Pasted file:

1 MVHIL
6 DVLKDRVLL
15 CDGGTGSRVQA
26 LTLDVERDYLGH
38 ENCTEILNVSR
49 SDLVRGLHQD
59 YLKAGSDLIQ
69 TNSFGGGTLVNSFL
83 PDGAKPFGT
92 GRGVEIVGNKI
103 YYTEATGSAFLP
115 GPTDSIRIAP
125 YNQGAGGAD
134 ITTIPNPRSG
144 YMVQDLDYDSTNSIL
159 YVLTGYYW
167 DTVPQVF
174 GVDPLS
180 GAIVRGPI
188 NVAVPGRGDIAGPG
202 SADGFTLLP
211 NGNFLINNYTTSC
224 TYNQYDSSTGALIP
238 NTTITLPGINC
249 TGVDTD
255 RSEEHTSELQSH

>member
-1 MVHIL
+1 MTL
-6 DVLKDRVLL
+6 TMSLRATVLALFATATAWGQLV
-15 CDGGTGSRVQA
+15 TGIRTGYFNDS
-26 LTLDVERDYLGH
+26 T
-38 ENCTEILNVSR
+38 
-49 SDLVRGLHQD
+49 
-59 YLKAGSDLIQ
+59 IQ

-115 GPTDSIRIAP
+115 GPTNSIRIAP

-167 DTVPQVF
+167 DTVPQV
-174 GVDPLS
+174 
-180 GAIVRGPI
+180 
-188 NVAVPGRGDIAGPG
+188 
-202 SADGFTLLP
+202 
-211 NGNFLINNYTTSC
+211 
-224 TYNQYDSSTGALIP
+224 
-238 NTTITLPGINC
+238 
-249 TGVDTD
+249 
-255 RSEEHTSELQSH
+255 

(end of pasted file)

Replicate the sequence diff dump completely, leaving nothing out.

1 MVHIL
6 DVLKDRVLL
15 CDGGTGSRVQA
26 LTLDVERDYLGH
38 ENCTEILNVSR
49 SDLVRGLHQD
59 YLKAGSDLIQ
69 TNSFGGGTLVNSFL
83 PDGAKPFGT
92 GRGVEIVGNKI
103 YYTEATGSAFLP
115 GPTDSIRIAP
125 YNQGAGGAD
134 ITTIPNPRSG
144 YMVQDLDYDSTNSIL
159 YVLTGYYW
167 DTVPQVF
174 GVDPLS
180 GAIVRGPI
188 NVAVPGRGDIAGPG
202 SADGFTLLP
211 NGNFLINNYTTSC
224 TYNQYDSSTGALIP
238 NTTITLPGINC
249 TGVDTD
255 RSEEHTSELQSH

>member
-1 MVHIL
+1 MTL
-6 DVLKDRVLL
+6 TMSLRATVLALFATATAWGQLV
-15 CDGGTGSRVQA
+15 TGIRTGYFNDS
-26 LTLDVERDYLGH
+26 T
-38 ENCTEILNVSR
+38 
-49 SDLVRGLHQD
+49 
-59 YLKAGSDLIQ
+59 IQ

-115 GPTDSIRIAP
+115 GPTNSIRIAP

-167 DTVPQVF
+167 DTVPQV
-174 GVDPLS
+174 
-180 GAIVRGPI
+180 
-188 NVAVPGRGDIAGPG
+188 
-202 SADGFTLLP
+202 
-211 NGNFLINNYTTSC
+211 
-224 TYNQYDSSTGALIP
+224 
-238 NTTITLPGINC
+238 
-249 TGVDTD
+249 
-255 RSEEHTSELQSH
+255 